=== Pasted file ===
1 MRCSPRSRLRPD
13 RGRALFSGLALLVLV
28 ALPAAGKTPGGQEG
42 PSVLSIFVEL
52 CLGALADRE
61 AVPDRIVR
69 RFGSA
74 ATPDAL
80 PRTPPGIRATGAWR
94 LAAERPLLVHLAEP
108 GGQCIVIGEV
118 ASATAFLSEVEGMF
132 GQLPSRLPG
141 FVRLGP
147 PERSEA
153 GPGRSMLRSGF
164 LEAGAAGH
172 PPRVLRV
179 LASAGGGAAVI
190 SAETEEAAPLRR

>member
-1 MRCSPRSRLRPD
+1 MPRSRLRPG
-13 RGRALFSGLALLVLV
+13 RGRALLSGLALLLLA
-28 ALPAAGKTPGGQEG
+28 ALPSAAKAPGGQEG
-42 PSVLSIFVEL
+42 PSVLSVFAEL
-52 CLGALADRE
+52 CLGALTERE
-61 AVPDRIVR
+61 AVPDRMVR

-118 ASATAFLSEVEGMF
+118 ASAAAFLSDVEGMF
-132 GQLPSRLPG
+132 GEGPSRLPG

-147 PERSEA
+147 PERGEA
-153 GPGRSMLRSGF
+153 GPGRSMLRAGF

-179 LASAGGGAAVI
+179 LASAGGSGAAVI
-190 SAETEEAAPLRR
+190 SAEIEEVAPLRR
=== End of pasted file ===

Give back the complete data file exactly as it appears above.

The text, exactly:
1 MRCSPRSRLRPD
13 RGRALFSGLALLVLV
28 ALPAAGKTPGGQEG
42 PSVLSIFVEL
52 CLGALADRE
61 AVPDRIVR
69 RFGSA
74 ATPDAL
80 PRTPPGIRATGAWR
94 LAAERPLLVHLAEP
108 GGQCIVIGEV
118 ASATAFLSEVEGMF
132 GQLPSRLPG
141 FVRLGP
147 PERSEA
153 GPGRSMLRSGF
164 LEAGAAGH
172 PPRVLRV
179 LASAGGGAAVI
190 SAETEEAAPLRR

>member
-1 MRCSPRSRLRPD
+1 MPRSRLRPG
-13 RGRALFSGLALLVLV
+13 RGRALLSGLALLLLA
-28 ALPAAGKTPGGQEG
+28 ALPSAAKAPGGQEG
-42 PSVLSIFVEL
+42 PSVLSVFAEL
-52 CLGALADRE
+52 CLGALTERE
-61 AVPDRIVR
+61 AVPDRMVR

-118 ASATAFLSEVEGMF
+118 ASAAAFLSDVEGMF
-132 GQLPSRLPG
+132 GEGPSRLPG

-147 PERSEA
+147 PERGEA
-153 GPGRSMLRSGF
+153 GPGRSMLRAGF

-179 LASAGGGAAVI
+179 LASAGGSGAAVI
-190 SAETEEAAPLRR
+190 SAEIEEVAPLRR